Oldest National Champion not ready to retirePosted: Updated:
MADISON, IND. -- With young American Power Boat Association drivers like Jeff Bernard rising fast, it's easy to underestimate experience. Or fitness, for that matter. But at age 55, when most drivers, battered and bruised have retired, Steve David is still racing strong. Both against his competitors and his race against father time.
The oldest national champion in sports history, David attributes his racing longevity to a conditioning program he adopted more than 40 years ago.
"I began my fitness routine in junior high school because of the swim team requirements," David said. His coach was former US Olympian and fitness guru Jack Nelson.
David works out every day focusing on upper body, legs and cardio. His goal is to get his heart up to 170 beats per minute a two minute intervals during his gym cardio workouts. "That's about the heart rate during a race qualification heat running deck-to-deck," David said. "The body isn't strained if it's already been there."
Most of his muscles are used in the turns and about a third of the way down the straight-away because the boat wants to continue to turn as a result of its momentum. "In well handling unlimited hydroplanes the straightaway is pretty relaxed so it's seconds of ease and then seconds of all of your strength," David said.
"Being tightly seat belted in you essentially becomes one with the boat. Whatever the boat feels, you feel. The boat absorbs the initial hit and then transfers it to your body.
David's workouts are year round, six days a week. He alternates between weights and cardio and walks at least 45 minutes a day. Just as you would expect from a race driver, he has walking pace converted into miles per hour, a 4.3 mph.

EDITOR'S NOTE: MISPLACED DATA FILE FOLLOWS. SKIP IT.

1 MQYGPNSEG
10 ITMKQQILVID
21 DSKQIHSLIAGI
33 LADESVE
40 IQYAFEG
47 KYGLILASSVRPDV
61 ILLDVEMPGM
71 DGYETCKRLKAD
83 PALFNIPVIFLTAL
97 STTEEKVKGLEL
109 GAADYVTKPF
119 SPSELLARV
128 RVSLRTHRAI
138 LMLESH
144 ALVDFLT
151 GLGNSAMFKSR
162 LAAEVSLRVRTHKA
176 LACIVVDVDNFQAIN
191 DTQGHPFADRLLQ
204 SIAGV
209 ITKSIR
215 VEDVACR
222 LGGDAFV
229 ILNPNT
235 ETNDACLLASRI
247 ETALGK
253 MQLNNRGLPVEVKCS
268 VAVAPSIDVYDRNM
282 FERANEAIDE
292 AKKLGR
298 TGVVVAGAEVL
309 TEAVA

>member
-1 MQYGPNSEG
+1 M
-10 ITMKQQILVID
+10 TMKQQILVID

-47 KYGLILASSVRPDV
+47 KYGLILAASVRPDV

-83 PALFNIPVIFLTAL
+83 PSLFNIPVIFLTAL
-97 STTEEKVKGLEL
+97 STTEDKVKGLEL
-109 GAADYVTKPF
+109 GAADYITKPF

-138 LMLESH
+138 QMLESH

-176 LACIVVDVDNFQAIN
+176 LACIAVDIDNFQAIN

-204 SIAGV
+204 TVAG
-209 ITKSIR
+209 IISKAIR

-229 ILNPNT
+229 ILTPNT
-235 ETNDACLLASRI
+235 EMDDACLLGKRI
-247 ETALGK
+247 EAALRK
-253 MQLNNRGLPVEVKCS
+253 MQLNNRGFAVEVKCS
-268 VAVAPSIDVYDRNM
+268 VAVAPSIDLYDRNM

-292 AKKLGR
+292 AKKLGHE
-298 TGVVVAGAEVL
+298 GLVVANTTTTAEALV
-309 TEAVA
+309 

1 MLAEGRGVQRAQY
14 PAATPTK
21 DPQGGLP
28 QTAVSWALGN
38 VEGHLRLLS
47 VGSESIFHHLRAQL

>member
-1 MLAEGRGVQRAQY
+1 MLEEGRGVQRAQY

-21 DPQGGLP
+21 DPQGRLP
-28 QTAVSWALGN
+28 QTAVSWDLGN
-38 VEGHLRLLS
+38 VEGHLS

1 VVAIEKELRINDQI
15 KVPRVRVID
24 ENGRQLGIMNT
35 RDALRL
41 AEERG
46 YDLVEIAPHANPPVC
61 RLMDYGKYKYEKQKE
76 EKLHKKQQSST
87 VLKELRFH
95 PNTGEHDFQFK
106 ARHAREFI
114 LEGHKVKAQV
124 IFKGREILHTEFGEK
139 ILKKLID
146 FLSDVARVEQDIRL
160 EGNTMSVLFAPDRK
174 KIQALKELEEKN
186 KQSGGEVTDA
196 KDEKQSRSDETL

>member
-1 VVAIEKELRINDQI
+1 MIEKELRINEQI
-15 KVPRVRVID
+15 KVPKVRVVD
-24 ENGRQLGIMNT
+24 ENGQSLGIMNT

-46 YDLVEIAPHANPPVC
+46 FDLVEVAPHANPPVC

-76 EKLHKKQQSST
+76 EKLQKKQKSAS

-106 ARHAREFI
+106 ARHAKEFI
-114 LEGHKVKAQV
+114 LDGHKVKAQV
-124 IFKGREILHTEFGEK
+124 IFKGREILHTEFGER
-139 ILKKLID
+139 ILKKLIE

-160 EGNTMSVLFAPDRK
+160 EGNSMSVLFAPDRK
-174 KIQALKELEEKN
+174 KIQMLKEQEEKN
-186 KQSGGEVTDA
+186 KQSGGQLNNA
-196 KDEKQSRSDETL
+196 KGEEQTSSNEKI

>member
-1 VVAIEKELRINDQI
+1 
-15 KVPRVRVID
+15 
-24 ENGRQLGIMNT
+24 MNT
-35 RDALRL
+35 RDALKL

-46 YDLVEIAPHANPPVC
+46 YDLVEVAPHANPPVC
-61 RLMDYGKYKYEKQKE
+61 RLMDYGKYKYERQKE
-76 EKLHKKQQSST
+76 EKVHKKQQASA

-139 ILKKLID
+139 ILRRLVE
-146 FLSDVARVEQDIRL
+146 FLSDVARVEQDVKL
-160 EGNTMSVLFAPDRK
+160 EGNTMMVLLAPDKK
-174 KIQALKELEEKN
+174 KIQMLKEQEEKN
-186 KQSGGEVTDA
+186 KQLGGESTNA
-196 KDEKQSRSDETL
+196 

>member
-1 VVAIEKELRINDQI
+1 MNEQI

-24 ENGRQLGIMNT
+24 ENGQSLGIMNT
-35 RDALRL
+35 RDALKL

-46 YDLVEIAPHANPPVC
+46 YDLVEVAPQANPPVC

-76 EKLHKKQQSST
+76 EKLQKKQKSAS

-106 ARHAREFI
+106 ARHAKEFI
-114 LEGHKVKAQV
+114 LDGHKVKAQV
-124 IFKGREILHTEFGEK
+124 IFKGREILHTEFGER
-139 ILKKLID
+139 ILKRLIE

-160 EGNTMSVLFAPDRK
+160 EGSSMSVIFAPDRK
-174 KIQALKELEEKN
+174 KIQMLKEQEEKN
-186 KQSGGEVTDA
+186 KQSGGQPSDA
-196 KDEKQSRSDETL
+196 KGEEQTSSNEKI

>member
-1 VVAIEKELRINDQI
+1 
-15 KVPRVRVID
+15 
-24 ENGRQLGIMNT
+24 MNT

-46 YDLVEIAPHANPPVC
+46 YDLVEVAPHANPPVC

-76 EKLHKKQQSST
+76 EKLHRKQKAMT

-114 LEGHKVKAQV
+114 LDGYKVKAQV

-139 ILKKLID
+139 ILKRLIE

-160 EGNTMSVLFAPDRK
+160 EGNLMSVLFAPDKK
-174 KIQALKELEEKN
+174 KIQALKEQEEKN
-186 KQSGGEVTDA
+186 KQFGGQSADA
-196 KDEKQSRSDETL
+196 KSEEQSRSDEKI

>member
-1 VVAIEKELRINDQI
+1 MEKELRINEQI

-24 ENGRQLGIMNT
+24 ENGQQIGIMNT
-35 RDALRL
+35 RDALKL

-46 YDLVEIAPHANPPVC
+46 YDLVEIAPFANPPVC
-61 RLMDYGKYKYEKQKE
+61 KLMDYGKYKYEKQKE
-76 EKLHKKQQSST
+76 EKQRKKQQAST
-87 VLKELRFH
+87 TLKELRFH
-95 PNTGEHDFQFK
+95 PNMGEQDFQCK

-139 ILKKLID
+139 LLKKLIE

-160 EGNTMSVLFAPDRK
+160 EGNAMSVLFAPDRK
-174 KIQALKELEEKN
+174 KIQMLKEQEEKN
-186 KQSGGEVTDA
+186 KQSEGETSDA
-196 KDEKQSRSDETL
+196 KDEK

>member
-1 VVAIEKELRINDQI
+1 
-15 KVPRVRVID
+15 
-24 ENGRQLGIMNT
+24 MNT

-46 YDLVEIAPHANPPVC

Team manager, Charlie Grooms said, "He is 55 but he has the mental and fitness level of a 30 year old. He is in better shape then most 30 year olds I know."
David credits his longevity to his daily workout routine, diet and lifestyle. His lifestyle includes "happiness, good family life, successful business, surrounded by competent people, plenty of exercise, and rest."
He knows there will come a time when he "might not have it," and the ills of aging will affect his performance, but it will not be because he is not working out.
David tried retiring after the 1999 season to spend more time in the Bahamas and Florida Keys on his yacht but as David said, "There is just something about going deck-to-deck with six other boats at close to 200 mph and then turning left together."
Now he divides his time between his real estate business, personal boating and racing and the balance between them is working great.
One thing is for certain; his burning passion for unlimited hydroplane racing hasn't diminished with age.
- July 3-5, 2009 Madison Regatta's Indiana Governor's Cup, Madison, Ind.;
- July 10-12, 2009 Chrysler Jeep Superstores Detroit APBA Gold Cup;
- July 24-26, 2009 Lamb Weston Columbia Cup, Kennewick, Wash.;
- July 31-Aug. 2, 2009 Chevrolet Cup at Seafair, Seattle;
- Aug. 8-9, 2009 Kelowna Hydrofest, Kelowna B.C.;
- Aug 21-23, 2009 Thunder on the Ohio, Evansville, Ind.;
- Nov. 12-14, 2009 Oryx Cup, Doha, Qatar.
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Miss Madison Racing began in unlimited hydroplane racing in 1961 when industrialist Sam DuPont donated his hydroplane to the city to help promote tourism and their annual regatta. The race team is the only community owned race team and is the oldest continuous running team in sport, now in its 48 year. In 2005 a major motion picture, Madison based on the race team and town was released.